The Fight for Slow Streets Is Speeding Up

On May 6th, Families for Safe Streets, Transportation Alternatives and a pair of powerful New York City Council members headed north to talk to State Legislators in Albany about life-saving laws that could keep New Yorkers safe.

In total, more than 150 committed activists had more than 50 meetings, urging lawmakers to pass legislation that would let New York City lower its default speed limit to 25 mph. The law would also empower DOT to lower the speed limit to 20 mph with signs only, when previously such a reduction would require traffic-calming measures. Though life-saving engineering enhancements are always a good thing, freeing the City from brick-and-mortar requirements will allow it to lower the speed limit in more neighborhoods in less time.

After the lobby day, Assembly Speaker Sheldon Silver, one of the most powerful officials in the state, became the lead cosponsor of the bill. As of this writing, the legislation has yet to be passed, but advocates and elected officials are working tirelessly to ensure New Yorkers get a safer speed limit.

If that weren’t news enough, just days before the trip, and after years of T.A. advocacy, the State Assembly and the State Senate passed legislation allowing New York City to install 120 new speed cameras in school zones throughout the five boroughs.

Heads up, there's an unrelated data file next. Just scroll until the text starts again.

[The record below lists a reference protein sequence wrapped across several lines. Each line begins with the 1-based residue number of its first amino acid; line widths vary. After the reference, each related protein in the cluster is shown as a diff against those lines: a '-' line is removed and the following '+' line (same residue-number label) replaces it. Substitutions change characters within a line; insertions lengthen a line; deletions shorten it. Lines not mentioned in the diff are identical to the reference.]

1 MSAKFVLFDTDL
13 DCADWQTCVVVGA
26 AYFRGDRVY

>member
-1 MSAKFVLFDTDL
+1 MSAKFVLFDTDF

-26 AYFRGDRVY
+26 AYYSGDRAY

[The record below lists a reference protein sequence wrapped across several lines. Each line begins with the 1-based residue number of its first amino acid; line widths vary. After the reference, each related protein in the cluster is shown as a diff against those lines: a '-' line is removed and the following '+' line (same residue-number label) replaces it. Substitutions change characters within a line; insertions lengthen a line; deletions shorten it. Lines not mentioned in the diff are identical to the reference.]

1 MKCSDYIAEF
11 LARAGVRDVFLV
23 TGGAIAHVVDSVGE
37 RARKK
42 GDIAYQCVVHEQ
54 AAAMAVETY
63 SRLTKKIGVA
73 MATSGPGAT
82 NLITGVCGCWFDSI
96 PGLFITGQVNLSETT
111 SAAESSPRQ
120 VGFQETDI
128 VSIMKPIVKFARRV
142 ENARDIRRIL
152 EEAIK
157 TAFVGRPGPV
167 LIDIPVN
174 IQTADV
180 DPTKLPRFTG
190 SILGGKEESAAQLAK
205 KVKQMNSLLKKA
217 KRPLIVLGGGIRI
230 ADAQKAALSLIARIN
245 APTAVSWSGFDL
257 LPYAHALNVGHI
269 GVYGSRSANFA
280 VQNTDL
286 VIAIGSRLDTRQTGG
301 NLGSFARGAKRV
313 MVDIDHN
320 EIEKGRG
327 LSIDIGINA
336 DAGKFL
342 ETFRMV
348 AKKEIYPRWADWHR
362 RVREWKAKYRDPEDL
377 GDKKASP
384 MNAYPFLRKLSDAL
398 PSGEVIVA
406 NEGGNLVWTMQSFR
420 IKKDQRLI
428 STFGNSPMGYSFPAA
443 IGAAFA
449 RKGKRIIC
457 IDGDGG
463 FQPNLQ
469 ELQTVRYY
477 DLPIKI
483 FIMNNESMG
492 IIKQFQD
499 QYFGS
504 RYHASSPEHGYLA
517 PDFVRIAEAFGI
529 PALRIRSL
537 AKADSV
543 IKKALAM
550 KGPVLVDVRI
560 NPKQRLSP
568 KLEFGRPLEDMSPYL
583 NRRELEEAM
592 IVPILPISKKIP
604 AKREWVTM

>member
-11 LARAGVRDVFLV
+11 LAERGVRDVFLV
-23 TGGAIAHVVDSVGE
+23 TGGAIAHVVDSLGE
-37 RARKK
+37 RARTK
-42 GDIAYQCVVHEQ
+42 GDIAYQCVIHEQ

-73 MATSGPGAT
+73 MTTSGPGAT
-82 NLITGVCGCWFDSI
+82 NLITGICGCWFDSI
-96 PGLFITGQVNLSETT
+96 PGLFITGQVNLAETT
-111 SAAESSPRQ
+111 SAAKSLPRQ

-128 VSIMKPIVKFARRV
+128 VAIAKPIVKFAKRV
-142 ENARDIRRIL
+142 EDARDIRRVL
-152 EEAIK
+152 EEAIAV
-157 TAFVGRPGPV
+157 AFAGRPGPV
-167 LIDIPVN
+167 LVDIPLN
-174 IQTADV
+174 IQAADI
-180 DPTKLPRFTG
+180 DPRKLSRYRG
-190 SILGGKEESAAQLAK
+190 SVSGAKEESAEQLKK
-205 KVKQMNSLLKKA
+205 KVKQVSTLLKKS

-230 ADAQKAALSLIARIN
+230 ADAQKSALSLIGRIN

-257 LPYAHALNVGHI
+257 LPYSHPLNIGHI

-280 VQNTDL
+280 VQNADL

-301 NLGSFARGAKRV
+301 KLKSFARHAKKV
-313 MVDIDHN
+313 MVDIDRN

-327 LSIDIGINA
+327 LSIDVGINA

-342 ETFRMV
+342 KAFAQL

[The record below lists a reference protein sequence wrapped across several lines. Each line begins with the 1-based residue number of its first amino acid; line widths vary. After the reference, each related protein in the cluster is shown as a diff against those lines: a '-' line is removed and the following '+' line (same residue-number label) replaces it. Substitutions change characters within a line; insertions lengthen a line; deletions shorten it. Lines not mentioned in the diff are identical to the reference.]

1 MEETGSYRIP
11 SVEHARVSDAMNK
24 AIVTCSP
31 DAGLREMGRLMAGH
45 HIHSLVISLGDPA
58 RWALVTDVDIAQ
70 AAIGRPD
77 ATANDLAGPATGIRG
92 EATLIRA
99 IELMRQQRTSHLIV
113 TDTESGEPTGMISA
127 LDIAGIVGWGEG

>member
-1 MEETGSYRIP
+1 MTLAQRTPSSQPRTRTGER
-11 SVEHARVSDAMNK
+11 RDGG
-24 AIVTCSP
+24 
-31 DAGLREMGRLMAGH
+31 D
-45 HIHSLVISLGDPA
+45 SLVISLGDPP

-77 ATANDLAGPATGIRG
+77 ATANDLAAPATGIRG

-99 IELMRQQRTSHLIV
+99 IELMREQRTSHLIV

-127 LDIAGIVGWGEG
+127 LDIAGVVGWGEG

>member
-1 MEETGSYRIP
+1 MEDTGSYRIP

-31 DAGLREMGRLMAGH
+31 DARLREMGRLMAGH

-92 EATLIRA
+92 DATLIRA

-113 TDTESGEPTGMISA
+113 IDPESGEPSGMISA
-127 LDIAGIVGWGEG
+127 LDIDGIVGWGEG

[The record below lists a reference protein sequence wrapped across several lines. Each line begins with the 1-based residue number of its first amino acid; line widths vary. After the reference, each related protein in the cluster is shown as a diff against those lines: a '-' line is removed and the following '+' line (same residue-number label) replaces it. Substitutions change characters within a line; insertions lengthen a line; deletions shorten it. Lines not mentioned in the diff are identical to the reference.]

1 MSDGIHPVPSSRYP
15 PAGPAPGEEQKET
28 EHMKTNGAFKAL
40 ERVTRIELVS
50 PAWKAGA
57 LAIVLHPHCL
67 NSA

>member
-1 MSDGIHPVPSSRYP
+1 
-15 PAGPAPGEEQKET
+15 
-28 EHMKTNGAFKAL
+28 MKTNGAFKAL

Automated enforcement cameras are a proven tool in the fight for safer streets, significantly reducing overall traffic speeds, particularly for drivers traveling 15 mph or more over the speed limit. A study in the British Medical Journal found that speed cameras reduced the number of traffic deaths in a test corridor in London from 68 to 20, and the number of serious injuries fell by over a quarter, from 813 to 596, in just two years.

The City’s Department of Transportation is also accelerating its efforts to slow speeds. Taking aim at the City’s big, broad and dangerous thoroughfares, it has started an “arterial slow zone” campaign.

Along seven miles of Atlantic Avenue, from Furman Street in Brooklyn Heights to 76th Street in Woodhaven, the agency will lower the speed limit to 25 mph, increase speed enforcement and install life-saving engineering enhancements.


Belkys Rivera shares her son’s tragic story with Assembly Member Carmen Arroyo.
Image courtesy of Cassandra Giraldo

“We can have a smooth traffic flow of vehicles without having a reckless and senseless traffic flow of blood,” said Brooklyn Borough President Eric Adams at a press conference announcing the changes.

In addition to the Atlantic Avenue arterial slow zone, the DOT has installed similar treatments on Broadway, McGuinness Boulevard and the Grand Concourse. Up next are, East Gun Hill Road, Southern Boulevard, Canal Street, Jamaica Avenue, Northern Boulevard, Queens Boulevard, Rockaway Boulevard, Forest Avenue and Eastern Parkway.

T.A. member and Families for Safe Streets cofounder Amy Cohen, whose son Sammy was killed by a van last fall, also spoke at the Atlantic Avenue launch event. “Today’s announcement is a positive step,” she said, “however, it is only a first step. I have come here today to remind everyone of the urgency of this work.”

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